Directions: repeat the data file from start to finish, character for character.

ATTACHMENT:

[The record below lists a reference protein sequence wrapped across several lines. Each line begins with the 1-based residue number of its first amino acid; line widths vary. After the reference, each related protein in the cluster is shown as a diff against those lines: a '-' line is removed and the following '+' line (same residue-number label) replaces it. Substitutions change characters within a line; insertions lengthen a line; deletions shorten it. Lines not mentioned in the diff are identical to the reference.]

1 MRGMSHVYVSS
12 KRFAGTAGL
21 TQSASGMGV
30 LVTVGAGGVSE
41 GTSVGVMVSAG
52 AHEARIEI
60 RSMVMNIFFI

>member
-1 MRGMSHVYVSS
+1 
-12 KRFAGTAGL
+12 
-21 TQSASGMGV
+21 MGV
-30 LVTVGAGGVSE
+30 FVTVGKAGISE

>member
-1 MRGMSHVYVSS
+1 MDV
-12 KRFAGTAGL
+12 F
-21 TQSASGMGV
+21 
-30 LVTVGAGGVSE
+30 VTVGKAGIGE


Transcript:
[The record below lists a reference protein sequence wrapped across several lines. Each line begins with the 1-based residue number of its first amino acid; line widths vary. After the reference, each related protein in the cluster is shown as a diff against those lines: a '-' line is removed and the following '+' line (same residue-number label) replaces it. Substitutions change characters within a line; insertions lengthen a line; deletions shorten it. Lines not mentioned in the diff are identical to the reference.]

1 MRGMSHVYVSS
12 KRFAGTAGL
21 TQSASGMGV
30 LVTVGAGGVSE
41 GTSVGVMVSAG
52 AHEARIEI
60 RSMVMNIFFI

>member
-1 MRGMSHVYVSS
+1 
-12 KRFAGTAGL
+12 
-21 TQSASGMGV
+21 MGV
-30 LVTVGAGGVSE
+30 FVTVGKAGISE

>member
-1 MRGMSHVYVSS
+1 MDV
-12 KRFAGTAGL
+12 F
-21 TQSASGMGV
+21 
-30 LVTVGAGGVSE
+30 VTVGKAGIGE